In mathematics, Fourier analysis () is the study of the way general functions may be represented or approximated by sums of simpler trigonometric functions. Fourier analysis grew from the study of Fourier series, and is named after Joseph Fourier, who showed that representing a function as a sum of trigonometric functions greatly simplifies the study of heat transfer.
Today, the subject of Fourier analysis encompasses a vast spectrum of mathematics. In the sciences and engineering, the process of decomposing a function into oscillatory components is often called Fourier analysis, while the operation of rebuilding the function from these pieces is known as Fourier synthesis. For example, determining what component frequencies are present in a musical note would involve computing the Fourier transform of a sampled musical note. One could then re-synthesize the same sound by including the frequency components as revealed in the Fourier analysis. In mathematics, the term Fourier analysis often refers to the study of both operations.
The decomposition process itself is called a Fourier transformation. Its output, the Fourier transform, is often given a more specific name, which depends on the domain and other properties of the function being transformed. Moreover, the original concept of Fourier analysis has been extended over time to apply to more and more abstract and general situations, and the general field is often known as harmonic analysis. Each transform used for analysis (see list of Fourier-related transforms) has a corresponding inverse transform that can be used for synthesis.
Here is an applet for playing around with Fourier coefficients and sounds.
Here is a document explaining a bit about the applet.
I did not quite understand everything.
Let me go through it.
Sound as perceived by humans is the physical phenomenon of variations in air pressure near the ear...
Here's the standard argument made in some books. I'm using the notation as used in Vretblad's Fourier Analysis and its Applications.
What is the problem with having ##\hat{f}(P,\omega_n)## instead of ##\hat{f}(\omega_n)## in ##(4)##? What is the point of presenting this argument if it doesn't...
Consider the solution of the Dirichlet problem in the unit disk, i.e. solving Laplace equation there with some known function on the boundary. The solution, obtained via separation of variables, can be expressed as $$u(r,\theta)=\frac{a_0}{2}+\sum_{n=1}^\infty...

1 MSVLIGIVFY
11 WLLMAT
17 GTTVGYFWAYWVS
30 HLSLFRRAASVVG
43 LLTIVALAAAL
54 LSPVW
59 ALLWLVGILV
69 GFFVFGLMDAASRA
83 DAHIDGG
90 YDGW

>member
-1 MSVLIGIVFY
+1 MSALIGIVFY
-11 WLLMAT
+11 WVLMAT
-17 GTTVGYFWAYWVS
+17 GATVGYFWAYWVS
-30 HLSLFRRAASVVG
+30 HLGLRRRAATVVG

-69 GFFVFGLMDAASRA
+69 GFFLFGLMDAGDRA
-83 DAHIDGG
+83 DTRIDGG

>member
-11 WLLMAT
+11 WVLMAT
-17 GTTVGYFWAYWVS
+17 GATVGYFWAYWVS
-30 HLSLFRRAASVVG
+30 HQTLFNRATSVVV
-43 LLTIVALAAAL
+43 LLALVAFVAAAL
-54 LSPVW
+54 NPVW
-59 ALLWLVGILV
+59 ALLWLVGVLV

Showing that the (complex) Fourier coefficients of ##u(x)## are as specified is a simple exercise, which I've managed to do, but how do I then go about evaluating ##\int_0^\infty \frac{\sin x} x dx##? The coefficients do not have an explicit formula, right? Note, the Fourier transform has not...
Consider a homogeneous vibrating string of length ##\pi## fixed at both endpoints. The deviation from equilibrium is denoted ##u(x,t)## and the vibrations are assumed to be small so that they are at right angle to the ##x##-axis; gravitation is disregarded. The problem can be formulated as...
I've mostly worked with real-valued functions, but this seems to be a complex-valued function and the integral for the coefficient doesn't seem that nice, especially when I rewrite the function as $$u(x)=\frac{r-e^{-ix}}{r^2-2r\cos x+1}.$$ I'm stuck on where to even start. Any ideas? I prefer to...
Consider the following problem:
What I struggle with in this exercise is why ##f'## is in ##L^2([0,\pi])##. Does this make sense? The way I prove this inequality is that I extend ##f## to an odd function on ##[-\pi,\pi]##. I find its Fourier series, namely ##f(x)\sim\sum_{n=1}^\infty b_n\sin...
Previously I worked the following exercise:
The Fourier coefficients of ##\cos{(\alpha t)}## (##|t|\leq\pi##) are \begin{align} a_0&=\frac{2\sin(\alpha\pi)}{\alpha\pi}, \nonumber \\ a_n&=\frac{2\alpha\sin(\alpha\pi)(-1)^{n+1}}{\pi(k^2-\alpha^2)} \quad n\geq 1. \nonumber \end{align} So...
My main concern with this exercise is that I do not know how to verify that the solution is ##C^1## on all of ##\mathbb R##. ##g## is certainly discontinuous. I begin by computing its Fourier coefficients. They are $$c_n=\frac{1}{4\pi}\int_{-2\pi}^{2\pi}g(t)e^{-int/2}dt=...
So, the function is piecewise continuous (and differentiable), with (generalized) one-sided derivatives existing at the points of discontinuity. Hence I conclude from the theorem that the series converges pointwise for all ##t## to the function ##f##.
I've double checked with WolframAlpha that...
Let ##\mathbb T## be the unit circle and denote the complex Fourier coefficient of ##f## by ##c_n##. Then there is the following theorem;
This theorem is not really proved in the book, but if ##f## is (Riemann) integrable over ##\mathbb T##, then the Fourier coefficients are bounded. This...
I've assumed ##y(t)## to be the sum of a complex Fourier series, and we get $$\sum (-n^2)c_ne^{int}+\sum ac_ne^{int}=\sum c_ne^{int}e^{in\pi},$$ which we can write as $$\sum ((-n^2)+a)c_ne^{int}=\sum (-1)^n c_ne^{int}.$$ We see here that equality holds if ##a=(-1)^n+n^2##. But how do I solve...